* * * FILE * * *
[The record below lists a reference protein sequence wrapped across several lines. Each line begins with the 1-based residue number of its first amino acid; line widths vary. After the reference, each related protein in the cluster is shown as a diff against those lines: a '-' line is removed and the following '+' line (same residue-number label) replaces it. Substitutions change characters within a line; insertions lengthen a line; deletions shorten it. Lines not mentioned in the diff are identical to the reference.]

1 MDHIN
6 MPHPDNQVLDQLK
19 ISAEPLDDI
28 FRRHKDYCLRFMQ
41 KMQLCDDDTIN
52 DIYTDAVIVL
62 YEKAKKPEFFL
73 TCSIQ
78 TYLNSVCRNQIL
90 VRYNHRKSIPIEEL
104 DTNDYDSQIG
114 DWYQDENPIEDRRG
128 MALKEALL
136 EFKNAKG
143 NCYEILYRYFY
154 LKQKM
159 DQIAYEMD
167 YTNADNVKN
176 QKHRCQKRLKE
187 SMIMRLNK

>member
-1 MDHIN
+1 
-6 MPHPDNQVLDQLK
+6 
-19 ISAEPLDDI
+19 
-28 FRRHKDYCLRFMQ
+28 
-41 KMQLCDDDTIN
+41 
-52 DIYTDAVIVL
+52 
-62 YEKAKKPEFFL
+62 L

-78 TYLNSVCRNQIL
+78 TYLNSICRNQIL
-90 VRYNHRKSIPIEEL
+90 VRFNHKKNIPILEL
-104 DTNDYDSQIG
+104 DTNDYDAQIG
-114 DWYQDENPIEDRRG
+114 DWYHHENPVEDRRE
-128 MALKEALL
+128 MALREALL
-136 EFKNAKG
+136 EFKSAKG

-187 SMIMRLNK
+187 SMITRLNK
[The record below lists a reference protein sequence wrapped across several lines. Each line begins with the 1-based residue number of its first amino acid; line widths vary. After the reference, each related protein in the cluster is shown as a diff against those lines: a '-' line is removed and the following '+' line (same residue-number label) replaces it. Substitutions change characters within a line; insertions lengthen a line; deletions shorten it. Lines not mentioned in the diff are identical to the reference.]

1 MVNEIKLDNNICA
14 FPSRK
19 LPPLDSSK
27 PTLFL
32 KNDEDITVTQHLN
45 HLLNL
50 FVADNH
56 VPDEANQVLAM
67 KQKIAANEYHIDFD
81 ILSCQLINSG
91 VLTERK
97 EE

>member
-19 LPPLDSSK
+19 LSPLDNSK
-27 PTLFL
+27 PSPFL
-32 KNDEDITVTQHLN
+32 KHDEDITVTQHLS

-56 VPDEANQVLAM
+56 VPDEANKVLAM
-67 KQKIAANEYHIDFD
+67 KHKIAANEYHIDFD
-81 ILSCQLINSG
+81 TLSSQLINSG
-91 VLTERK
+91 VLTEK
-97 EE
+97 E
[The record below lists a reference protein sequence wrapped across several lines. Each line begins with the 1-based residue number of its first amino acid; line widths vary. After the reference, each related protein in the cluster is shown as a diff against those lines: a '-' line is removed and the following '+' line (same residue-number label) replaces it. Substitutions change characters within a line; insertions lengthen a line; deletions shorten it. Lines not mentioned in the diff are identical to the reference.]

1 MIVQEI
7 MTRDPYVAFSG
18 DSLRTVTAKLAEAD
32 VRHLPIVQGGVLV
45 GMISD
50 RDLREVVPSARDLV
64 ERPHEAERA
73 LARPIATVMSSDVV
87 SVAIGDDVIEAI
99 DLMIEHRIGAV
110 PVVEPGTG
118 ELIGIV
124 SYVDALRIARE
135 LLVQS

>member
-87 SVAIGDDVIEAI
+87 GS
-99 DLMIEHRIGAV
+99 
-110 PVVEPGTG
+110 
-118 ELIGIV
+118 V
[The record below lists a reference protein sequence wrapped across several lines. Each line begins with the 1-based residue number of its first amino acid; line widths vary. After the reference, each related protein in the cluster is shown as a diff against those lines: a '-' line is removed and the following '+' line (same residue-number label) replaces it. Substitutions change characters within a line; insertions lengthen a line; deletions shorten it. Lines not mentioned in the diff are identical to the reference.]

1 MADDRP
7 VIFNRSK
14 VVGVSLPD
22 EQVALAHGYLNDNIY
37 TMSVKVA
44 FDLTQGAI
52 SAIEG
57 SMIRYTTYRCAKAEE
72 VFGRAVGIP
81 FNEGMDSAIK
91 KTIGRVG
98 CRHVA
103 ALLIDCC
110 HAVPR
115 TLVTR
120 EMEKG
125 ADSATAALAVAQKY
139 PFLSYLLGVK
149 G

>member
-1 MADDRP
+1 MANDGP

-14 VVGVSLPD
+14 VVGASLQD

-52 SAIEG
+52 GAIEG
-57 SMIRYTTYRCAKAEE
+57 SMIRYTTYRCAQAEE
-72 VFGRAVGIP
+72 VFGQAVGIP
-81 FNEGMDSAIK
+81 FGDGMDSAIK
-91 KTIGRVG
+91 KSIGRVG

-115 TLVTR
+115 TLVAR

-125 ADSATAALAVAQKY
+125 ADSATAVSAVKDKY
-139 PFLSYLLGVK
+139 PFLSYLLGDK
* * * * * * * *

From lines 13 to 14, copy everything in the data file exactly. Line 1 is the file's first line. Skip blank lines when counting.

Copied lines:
114 DWYQDENPIEDRRG
128 MALKEALL